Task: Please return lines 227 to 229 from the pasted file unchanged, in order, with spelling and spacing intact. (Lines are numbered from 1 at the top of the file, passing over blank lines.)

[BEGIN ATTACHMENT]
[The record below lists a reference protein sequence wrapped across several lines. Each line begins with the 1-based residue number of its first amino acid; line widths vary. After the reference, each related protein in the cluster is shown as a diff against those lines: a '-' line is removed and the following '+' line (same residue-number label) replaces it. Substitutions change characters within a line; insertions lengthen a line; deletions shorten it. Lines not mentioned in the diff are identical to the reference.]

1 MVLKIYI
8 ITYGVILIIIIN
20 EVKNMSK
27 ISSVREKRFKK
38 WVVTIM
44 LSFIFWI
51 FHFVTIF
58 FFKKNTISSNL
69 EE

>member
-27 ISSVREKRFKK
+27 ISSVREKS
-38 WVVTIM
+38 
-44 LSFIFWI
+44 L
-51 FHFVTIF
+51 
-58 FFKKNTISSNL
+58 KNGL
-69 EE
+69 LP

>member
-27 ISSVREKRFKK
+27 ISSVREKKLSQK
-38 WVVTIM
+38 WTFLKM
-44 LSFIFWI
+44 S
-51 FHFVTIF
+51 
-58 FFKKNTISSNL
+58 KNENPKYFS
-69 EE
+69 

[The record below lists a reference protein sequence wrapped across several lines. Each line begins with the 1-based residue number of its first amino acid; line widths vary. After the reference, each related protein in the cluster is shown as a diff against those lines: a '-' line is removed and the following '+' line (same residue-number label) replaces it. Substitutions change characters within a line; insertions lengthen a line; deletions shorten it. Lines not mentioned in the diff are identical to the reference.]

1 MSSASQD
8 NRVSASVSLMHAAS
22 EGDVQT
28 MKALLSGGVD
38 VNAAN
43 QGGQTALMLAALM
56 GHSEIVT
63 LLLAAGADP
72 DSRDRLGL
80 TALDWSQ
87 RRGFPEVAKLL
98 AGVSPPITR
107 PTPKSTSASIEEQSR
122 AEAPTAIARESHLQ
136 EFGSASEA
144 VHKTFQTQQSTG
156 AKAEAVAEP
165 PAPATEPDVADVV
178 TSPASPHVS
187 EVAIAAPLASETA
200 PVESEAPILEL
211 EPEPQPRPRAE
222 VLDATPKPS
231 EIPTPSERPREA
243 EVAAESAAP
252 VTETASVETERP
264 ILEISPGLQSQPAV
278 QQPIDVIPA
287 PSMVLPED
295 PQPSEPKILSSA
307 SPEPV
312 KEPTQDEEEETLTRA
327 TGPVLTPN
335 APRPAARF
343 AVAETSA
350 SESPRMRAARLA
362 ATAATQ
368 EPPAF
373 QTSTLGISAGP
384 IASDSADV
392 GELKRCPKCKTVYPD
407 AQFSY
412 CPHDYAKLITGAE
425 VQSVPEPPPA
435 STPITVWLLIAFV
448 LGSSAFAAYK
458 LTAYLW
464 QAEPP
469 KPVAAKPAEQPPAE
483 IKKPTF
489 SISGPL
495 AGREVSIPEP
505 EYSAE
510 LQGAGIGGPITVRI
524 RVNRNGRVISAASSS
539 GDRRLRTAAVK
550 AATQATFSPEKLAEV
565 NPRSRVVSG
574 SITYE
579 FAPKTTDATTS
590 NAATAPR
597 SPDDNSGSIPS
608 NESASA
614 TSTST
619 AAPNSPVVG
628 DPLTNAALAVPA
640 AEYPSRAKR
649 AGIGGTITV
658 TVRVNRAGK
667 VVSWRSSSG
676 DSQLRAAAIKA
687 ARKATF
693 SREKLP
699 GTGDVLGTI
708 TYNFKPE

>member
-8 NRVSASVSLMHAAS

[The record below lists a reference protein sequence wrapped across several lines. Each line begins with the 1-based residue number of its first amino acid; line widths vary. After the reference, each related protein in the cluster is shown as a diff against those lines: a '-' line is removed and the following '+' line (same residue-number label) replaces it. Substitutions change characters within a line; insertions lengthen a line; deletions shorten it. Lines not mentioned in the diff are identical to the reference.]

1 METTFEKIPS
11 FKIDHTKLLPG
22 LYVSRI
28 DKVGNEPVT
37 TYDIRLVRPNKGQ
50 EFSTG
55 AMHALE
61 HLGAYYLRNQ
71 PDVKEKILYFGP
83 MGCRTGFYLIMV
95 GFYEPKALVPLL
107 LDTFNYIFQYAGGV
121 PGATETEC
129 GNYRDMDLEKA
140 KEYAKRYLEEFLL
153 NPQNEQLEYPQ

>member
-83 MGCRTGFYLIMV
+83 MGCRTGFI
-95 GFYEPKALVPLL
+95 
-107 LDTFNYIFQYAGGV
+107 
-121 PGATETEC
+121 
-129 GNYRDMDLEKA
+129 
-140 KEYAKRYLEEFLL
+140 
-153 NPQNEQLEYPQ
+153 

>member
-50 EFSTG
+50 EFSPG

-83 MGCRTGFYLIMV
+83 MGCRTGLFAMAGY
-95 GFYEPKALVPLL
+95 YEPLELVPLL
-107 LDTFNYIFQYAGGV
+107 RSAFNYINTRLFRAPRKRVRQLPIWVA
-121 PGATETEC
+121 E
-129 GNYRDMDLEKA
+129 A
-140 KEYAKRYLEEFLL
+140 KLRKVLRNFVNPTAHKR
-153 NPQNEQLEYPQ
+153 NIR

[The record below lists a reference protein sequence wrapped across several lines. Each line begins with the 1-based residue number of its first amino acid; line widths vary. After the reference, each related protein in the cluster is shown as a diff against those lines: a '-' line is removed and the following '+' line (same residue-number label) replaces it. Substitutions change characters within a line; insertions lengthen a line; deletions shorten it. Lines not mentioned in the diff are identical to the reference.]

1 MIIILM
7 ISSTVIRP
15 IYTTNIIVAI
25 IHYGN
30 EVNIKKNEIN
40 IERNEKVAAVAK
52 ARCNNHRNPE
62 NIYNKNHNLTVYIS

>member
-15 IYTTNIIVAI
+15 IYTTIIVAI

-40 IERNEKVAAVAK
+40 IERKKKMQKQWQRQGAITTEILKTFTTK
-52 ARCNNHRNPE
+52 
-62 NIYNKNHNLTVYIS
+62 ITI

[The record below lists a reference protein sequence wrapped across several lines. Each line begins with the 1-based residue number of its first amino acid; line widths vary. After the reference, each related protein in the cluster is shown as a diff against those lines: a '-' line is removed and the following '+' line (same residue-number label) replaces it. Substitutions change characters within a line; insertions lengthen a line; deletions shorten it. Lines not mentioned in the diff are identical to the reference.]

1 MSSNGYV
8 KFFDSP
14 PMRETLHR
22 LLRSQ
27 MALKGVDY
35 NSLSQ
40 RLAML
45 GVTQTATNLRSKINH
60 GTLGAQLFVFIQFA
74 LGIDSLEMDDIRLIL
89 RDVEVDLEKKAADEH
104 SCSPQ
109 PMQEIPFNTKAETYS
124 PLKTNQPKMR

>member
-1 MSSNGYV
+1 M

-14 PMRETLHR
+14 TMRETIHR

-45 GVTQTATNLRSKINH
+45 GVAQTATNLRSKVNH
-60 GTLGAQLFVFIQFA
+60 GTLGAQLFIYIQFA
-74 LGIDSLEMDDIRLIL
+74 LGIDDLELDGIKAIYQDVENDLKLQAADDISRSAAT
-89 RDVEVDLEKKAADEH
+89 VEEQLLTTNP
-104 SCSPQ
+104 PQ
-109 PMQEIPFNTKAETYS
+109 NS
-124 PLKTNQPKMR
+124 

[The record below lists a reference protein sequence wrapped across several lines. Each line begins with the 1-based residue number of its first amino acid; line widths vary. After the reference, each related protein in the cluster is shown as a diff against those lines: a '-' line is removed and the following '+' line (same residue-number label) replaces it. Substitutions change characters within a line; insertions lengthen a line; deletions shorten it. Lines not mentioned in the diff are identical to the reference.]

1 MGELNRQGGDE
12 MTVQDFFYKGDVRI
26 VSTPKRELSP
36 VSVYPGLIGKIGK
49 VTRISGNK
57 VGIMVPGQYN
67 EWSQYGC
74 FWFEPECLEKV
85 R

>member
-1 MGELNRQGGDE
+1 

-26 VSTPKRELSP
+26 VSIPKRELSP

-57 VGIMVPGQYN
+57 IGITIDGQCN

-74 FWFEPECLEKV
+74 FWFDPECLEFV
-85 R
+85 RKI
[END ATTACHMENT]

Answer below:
-1 MGELNRQGGDE
+1 

-26 VSTPKRELSP